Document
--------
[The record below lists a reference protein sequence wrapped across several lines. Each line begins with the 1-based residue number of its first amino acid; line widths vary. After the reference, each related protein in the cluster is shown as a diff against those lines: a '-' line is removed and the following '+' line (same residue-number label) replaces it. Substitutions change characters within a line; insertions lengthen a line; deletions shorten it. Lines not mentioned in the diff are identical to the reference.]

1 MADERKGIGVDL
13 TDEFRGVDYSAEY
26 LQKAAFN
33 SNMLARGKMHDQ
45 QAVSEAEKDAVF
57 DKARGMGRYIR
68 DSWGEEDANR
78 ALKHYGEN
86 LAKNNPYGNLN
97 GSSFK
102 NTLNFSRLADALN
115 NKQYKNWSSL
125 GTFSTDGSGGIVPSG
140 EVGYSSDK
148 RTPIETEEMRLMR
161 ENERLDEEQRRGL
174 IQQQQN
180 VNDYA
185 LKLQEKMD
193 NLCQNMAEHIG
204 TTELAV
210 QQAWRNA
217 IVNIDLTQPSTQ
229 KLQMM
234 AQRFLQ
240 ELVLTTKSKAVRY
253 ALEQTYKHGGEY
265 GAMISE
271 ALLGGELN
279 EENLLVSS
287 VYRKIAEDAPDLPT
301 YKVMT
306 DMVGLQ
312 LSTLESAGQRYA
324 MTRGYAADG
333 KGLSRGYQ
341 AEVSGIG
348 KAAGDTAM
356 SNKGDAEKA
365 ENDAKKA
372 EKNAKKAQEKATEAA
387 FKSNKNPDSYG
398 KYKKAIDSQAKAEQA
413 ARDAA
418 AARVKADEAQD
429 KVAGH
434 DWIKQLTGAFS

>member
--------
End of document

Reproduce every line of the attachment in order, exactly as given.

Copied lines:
[The record below lists a reference protein sequence wrapped across several lines. Each line begins with the 1-based residue number of its first amino acid; line widths vary. After the reference, each related protein in the cluster is shown as a diff against those lines: a '-' line is removed and the following '+' line (same residue-number label) replaces it. Substitutions change characters within a line; insertions lengthen a line; deletions shorten it. Lines not mentioned in the diff are identical to the reference.]

1 MADERKGIGVDL
13 TDEFRGVDYSAEY
26 LQKAAFN
33 SNMLARGKMHDQ
45 QAVSEAEKDAVF
57 DKARGMGRYIR
68 DSWGEEDANR
78 ALKHYGEN
86 LAKNNPYGNLN
97 GSSFK
102 NTLNFSRLADALN
115 NKQYKNWSSL
125 GTFSTDGSGGIVPSG
140 EVGYSSDK
148 RTPIETEEMRLMR
161 ENERLDEEQRRGL
174 IQQQQN
180 VNDYA
185 LKLQEKMD
193 NLCQNMAEHIG
204 TTELAV
210 QQAWRNA
217 IVNIDLTQPSTQ
229 KLQMM
234 AQRFLQ
240 ELVLTTKSKAVRY
253 ALEQTYKHGGEY
265 GAMISE
271 ALLGGELN
279 EENLLVSS
287 VYRKIAEDAPDLPT
301 YKVMT
306 DMVGLQ
312 LSTLESAGQRYA
324 MTRGYAADG
333 KGLSRGYQ
341 AEVSGIG
348 KAAGDTAM
356 SNKGDAEKA
365 ENDAKKA
372 EKNAKKAQEKATEAA
387 FKSNKNPDSYG
398 KYKKAIDSQAKAEQA
413 ARDAA
418 AARVKADEAQD
429 KVAGH
434 DWIKQLTGAFS

>member